Riga: Art Noveau

From the old part of town, we move on to someplace 'new', in Riga's Art Noveau district. Art Noveau (French for 'new art'; also known in German as Jugendstil for 'youth style'), is an art and design movement which includes architectural style popularized in many European cities from late 19th century to just before the first World War. Riga at this period of time was one of the booming cities under the Russian empire. Awash with money and talented architects, buildings and houses in Riga were constructed using this style which branched out into both Decorative and Romantic-Nationalistic Art Noveau.

While Art Noveau is certainly not 'new' anymore, its sinuous, dynamic ornaments and motifs applied on buildings are so highly stylized to make for an eye-catching, neck-stiffening experience for architectural buffs today. Considered Europe's largest, there are at least 800 buildings in Riga built this way. According to UNESCO, this part of Riga made it to the World Heritage List "by virtue of the quality and the quantity of its Art Nouveau/Jugendstil architecture, which is unparalleled anywhere in the world".

Armed with a map and a Let's Go Eastern Europe guide book, we did another DIY walking tour. My fever from the previous evening is thankfully over and my throat isn't as bad either - all I need, I surmised, was just another dose of art. The Art Noveau district is a bit of a walk from the old part of Riga but we really didn't mind it (except for the afternoon heat but then we were walking beneath the shadows of buildings anyway). There were plenty of trams that could have brought us there quickly but walking is definitely the best way to absorb things slowly and take photos of attractions without that frustrating blur-of-the-moment which happens when one is inside moving vehicles.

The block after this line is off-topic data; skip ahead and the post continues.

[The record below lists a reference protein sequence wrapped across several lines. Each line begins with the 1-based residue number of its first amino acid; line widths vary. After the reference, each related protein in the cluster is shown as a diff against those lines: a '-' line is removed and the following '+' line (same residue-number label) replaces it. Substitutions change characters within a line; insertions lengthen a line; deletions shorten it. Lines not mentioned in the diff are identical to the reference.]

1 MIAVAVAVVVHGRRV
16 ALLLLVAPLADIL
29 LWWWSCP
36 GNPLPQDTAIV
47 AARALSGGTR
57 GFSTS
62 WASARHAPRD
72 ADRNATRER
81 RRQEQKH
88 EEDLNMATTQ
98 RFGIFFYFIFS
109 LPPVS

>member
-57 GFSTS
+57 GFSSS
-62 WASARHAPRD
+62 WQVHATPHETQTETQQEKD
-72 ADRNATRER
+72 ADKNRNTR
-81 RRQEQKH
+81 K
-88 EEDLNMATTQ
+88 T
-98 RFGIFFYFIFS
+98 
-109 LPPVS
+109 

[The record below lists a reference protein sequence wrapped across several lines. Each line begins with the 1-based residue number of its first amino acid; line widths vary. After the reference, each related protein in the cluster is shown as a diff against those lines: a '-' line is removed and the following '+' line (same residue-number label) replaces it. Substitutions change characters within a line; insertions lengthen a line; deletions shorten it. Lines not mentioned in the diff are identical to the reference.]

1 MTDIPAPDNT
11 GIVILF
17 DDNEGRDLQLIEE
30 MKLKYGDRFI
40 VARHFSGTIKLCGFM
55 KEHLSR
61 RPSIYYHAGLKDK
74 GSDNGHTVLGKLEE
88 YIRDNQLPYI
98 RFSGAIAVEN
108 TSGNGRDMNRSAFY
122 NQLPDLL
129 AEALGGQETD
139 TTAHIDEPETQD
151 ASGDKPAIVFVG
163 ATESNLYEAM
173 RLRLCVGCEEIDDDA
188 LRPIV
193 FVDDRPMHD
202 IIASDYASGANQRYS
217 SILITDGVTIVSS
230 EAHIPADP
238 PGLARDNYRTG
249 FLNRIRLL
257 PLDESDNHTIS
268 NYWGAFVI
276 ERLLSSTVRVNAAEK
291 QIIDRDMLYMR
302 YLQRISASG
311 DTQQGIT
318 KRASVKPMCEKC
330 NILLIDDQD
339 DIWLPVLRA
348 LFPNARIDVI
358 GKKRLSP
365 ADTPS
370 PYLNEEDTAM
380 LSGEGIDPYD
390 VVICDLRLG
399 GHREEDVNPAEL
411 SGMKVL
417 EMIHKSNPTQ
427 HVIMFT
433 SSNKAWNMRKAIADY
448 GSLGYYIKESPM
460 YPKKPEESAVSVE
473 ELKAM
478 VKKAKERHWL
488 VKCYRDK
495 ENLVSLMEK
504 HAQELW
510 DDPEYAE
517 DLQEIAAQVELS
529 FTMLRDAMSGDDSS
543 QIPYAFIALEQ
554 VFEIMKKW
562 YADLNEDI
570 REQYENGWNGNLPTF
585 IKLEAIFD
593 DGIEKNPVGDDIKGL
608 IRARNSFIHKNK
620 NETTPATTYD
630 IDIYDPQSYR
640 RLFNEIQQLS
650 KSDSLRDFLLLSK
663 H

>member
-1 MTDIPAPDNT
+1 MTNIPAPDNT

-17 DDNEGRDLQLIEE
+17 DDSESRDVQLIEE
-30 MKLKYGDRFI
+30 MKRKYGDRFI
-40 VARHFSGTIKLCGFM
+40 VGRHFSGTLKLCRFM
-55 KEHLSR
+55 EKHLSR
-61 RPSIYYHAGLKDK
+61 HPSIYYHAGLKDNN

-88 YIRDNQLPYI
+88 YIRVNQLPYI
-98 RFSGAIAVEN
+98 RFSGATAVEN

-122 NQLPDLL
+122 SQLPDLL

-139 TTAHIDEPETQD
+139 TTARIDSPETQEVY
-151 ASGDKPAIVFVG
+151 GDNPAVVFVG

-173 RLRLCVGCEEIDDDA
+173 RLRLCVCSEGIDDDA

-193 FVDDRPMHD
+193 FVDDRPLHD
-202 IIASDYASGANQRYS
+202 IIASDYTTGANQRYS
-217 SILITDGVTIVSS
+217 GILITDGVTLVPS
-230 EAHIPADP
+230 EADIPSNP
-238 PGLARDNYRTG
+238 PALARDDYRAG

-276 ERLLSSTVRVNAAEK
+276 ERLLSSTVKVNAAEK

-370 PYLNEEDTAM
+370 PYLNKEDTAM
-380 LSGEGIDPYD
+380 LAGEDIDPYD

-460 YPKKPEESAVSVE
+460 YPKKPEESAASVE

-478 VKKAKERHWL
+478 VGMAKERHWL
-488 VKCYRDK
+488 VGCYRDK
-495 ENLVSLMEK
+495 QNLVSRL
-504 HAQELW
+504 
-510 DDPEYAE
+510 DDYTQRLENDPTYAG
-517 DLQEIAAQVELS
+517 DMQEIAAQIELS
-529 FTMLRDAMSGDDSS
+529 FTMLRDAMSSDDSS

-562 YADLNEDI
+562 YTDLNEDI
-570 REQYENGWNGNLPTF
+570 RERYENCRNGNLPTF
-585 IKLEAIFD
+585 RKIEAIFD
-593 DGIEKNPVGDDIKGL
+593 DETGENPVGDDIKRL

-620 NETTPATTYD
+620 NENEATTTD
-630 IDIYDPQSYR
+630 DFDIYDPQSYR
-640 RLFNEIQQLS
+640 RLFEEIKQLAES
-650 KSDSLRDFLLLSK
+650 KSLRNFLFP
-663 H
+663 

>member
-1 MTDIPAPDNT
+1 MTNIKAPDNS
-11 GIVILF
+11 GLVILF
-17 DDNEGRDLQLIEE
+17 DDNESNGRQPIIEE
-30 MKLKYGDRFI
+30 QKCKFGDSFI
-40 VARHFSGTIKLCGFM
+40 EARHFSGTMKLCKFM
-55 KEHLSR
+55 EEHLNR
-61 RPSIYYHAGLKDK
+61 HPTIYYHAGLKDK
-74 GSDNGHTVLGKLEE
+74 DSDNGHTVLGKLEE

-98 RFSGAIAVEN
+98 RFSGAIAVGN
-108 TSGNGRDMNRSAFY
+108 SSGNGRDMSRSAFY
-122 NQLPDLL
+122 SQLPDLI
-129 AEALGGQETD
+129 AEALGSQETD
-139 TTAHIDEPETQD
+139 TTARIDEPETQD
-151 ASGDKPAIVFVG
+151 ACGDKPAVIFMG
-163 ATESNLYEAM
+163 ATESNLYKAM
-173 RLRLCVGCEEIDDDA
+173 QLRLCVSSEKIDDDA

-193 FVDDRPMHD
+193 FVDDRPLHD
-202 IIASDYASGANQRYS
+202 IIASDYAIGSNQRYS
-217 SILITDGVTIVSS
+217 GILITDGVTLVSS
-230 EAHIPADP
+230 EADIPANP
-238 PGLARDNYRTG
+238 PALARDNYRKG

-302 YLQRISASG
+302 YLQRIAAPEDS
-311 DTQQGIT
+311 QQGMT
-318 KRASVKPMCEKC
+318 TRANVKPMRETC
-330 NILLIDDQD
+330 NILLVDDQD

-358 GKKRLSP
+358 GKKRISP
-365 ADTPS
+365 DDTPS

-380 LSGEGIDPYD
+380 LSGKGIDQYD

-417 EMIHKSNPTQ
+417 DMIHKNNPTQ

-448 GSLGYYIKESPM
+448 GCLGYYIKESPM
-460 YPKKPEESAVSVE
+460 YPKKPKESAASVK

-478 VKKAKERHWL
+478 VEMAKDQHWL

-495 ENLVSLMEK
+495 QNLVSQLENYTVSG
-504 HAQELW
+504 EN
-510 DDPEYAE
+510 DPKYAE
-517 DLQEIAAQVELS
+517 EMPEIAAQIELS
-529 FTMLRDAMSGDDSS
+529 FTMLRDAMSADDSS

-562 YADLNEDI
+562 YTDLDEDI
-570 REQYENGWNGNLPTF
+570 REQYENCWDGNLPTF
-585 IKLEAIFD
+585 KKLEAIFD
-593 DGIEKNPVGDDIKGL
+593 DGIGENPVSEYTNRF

After walking along the northeastern edge of Old Riga, we came upon the Latvian National Theatre (photo above and below). We were drawn to these two imposing statues on the facade, their backs literally holding the columns as a means of support.

Right after the Theatre we found ourselves crossing a bridge and admiring the Pilsētas kanāls (City Canal) which once served as a moat guarding Old Riga. In some cities elsewhere, a canal would be littered with trash. This one is littered with people rowing boats. Pilsētas kanāls is now part of a very pretty city park.

Along the length of K. Valdemāra iela lies the Latvian National Museum of Art built in 1905.

Simply designated as 10b, this distinctive building on Elizabetes iela is crowned with decorative twin faces. Like many of the Art Noveau buildings in this area, this was designed by the Russian architect Mikhail Eisenstein.

Nearby on the same street in front of this stall selling cherries is another building with over-the-top sculptural decoration on an already richly-detailed facade (photo above and below).

What used to be a student hostel and a private school in 1905 is now the Stockholm School of Economics along Strelnieku iela. This is another creation of Mikhail Eisenstein.

Next to the school and on the corner Alberta iela is this sumptuously adorned cream-colored building (first photo up top) crowned with pointed turrets.